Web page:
Modern computers are revolutionizing our lives, performing tasks unimaginable only decades ago. This was made possible by a long series of innovations, but there’s one foundational invention that almost everything else relies upon: the transistor. So what is that, and how does such a device enable all the amazing things computers can do? Well, at their core, all computers are just what the name implies, machines that perform mathematical operations. The earliest computers were manual counting devices, like the abacus, while later ones used mechanical parts.
What made them computers was having a way to represent numbers and a system for manipulating them. Electronic computers work the same way, but instead of physical arrangements, the numbers are represented by electric voltages. Most such computers use a type of math called Boolean logic that has only two possible values, the logical conditions true and false, denoted by binary digits one and zero. They are represented by high and low voltages. Equations are implemented via logic gate circuits that produce an output of one or zero based on whether the inputs satisfy a certain logical statement.
These circuits perform three fundamental logical operations, conjunction, disjunction, and negation. The way conjunction works is an “and gate” provides a high-voltage output only if it receives two high-voltage inputs, and the other gates work by similar principles. Circuits can be combined to perform complex operations, like addition and subtraction. And computer programs consist of instructions for electronically performing these operations. This kind of system needs a reliable and accurate method for controlling electric current.
Early electronic computers, like the ENIAC, used a device called the vacuum tube. Its early form, the diode, consisted of two electrodes in an evacuated glass container. Applying a voltage to the cathode makes it heat up and release electrons. If the anode is at a slightly higher positive potential, the electrons are attracted to it, completing the circuit. This unidirectional current flow could be controlled by varying the voltage to the cathode, which makes it release more or less electrons.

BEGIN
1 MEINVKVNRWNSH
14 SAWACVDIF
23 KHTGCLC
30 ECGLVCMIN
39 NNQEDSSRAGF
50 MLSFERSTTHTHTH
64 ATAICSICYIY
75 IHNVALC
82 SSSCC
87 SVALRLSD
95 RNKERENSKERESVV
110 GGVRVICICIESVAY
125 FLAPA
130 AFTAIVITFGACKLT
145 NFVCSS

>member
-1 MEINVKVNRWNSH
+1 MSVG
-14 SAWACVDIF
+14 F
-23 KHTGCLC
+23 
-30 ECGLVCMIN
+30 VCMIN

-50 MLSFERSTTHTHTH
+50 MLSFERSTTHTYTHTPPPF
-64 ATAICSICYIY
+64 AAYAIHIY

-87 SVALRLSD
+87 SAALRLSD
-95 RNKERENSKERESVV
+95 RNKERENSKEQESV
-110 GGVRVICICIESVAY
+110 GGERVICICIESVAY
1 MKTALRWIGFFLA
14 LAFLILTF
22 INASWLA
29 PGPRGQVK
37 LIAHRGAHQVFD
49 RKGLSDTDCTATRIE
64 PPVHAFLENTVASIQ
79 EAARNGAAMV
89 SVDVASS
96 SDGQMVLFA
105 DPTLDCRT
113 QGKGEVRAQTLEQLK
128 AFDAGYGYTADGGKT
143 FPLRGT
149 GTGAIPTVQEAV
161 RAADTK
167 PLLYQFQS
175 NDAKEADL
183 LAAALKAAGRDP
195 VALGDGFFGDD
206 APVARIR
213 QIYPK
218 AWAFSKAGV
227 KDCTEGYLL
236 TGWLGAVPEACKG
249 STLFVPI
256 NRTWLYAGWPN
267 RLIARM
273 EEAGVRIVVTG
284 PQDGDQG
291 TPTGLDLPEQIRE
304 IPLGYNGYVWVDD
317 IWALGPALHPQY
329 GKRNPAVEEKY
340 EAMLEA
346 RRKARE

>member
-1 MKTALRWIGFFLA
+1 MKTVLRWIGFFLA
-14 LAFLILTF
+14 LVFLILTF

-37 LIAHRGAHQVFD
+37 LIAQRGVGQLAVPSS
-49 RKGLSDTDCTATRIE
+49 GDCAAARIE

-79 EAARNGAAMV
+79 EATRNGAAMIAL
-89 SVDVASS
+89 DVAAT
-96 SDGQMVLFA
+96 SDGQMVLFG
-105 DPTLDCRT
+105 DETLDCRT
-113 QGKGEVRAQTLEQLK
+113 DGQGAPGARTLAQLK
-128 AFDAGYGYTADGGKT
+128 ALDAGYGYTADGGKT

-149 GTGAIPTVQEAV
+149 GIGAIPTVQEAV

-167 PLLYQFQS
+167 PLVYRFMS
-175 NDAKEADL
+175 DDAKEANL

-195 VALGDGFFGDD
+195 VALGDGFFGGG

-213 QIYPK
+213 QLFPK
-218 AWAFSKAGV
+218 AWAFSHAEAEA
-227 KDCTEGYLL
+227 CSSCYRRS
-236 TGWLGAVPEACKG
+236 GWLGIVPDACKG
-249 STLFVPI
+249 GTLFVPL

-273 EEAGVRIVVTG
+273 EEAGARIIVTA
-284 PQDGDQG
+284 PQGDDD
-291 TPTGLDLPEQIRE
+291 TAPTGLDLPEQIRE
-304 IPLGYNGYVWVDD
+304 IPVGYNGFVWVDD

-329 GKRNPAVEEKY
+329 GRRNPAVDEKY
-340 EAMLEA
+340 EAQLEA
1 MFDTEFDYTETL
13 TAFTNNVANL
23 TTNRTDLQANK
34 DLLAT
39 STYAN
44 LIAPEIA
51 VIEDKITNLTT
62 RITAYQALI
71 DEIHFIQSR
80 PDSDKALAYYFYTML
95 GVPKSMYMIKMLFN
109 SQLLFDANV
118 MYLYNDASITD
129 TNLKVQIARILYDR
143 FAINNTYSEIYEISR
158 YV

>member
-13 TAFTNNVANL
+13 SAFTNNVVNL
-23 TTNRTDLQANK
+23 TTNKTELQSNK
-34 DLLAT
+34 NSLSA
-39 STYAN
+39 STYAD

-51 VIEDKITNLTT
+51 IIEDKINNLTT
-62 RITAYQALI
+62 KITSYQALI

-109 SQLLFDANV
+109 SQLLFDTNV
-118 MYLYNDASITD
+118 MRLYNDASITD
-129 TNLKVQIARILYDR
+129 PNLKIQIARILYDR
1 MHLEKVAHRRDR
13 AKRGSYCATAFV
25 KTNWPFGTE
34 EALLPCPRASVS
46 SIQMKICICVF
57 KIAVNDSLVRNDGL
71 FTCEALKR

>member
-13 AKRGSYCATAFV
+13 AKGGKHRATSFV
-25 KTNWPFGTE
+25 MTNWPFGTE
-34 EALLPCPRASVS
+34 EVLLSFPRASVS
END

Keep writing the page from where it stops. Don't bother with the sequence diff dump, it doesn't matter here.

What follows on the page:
The next stage was the triode, which uses a third electrode called the grid. This is a wire screen between the cathode and anode through which electrons could pass. Varying its voltage makes it either repel or attract the electrons emitted by the cathode, thus, enabling fast current-switching. The ability to amplify signals also made the triode crucial for radio and long distance communication. But despite these advancements, vacuum tubes were unreliable and bulky. With 18,000 triodes, ENIAC was nearly the size of a tennis court and weighed 30 tons.
Tubes failed every other day, and in one hour, it consumed the amount of electricity used by 15 homes in a day. The solution was the transistor. Instead of electrodes, it uses a semiconductor, like silicon treated with different elements to create an electron-emitting N-type, and an electron absorbing P-type. These are arranged in three alternating layers with a terminal at each. The emitter, the base, and the collector. In this typical NPN transistor, due to certain phenomena at the P-N interface, a special region called a P-N junction forms between the emitter and base.
It only conducts electricity when a voltage exceeding a certain threshold is applied. Otherwise, it remains switched off. In this way, small variations in the input voltage can be used to quickly switch between high and low-output currents. The advantage of the transistor lies in its efficiency and compactness. Because they don’t require heating, they’re more durable and use less power. ENIAC’s functionality can now be surpassed by a single fingernail-sized microchip containing billions of transistors. At trillions of calculations per second, today’s computers may seem like they’re performing miracles, but underneath it all, each individual operation is still as simple as the flick of a switch.